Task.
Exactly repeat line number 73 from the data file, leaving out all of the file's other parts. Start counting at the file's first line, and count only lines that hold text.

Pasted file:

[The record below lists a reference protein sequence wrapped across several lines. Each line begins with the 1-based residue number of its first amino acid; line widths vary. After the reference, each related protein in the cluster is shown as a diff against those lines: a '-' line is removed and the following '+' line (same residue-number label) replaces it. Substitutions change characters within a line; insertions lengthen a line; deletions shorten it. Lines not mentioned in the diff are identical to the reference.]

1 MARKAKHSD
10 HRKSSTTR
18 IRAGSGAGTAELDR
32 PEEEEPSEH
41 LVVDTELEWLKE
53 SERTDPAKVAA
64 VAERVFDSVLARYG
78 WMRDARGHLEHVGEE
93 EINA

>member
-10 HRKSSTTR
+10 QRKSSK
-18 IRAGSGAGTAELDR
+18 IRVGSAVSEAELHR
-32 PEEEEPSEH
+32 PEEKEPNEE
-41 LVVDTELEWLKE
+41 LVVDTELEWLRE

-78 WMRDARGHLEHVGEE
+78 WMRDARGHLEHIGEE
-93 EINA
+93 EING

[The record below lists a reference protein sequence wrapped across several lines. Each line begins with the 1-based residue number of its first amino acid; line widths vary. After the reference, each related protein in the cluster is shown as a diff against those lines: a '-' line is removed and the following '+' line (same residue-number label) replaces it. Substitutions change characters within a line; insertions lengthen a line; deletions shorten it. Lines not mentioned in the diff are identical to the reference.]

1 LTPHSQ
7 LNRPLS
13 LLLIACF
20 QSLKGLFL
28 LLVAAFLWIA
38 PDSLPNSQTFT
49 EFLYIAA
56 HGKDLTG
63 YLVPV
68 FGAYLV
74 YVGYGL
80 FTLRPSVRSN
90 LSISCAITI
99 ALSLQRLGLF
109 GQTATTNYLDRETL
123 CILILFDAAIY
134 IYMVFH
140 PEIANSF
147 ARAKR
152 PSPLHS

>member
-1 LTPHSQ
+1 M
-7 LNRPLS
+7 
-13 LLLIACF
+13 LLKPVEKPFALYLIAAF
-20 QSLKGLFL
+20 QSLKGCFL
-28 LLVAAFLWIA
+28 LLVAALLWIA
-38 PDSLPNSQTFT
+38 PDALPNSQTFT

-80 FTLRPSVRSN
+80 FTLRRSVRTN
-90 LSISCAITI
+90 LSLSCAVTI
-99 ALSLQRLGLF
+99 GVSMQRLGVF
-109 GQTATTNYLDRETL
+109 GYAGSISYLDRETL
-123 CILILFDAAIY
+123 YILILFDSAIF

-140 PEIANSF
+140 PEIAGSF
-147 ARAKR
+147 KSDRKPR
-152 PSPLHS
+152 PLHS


+152 PLHS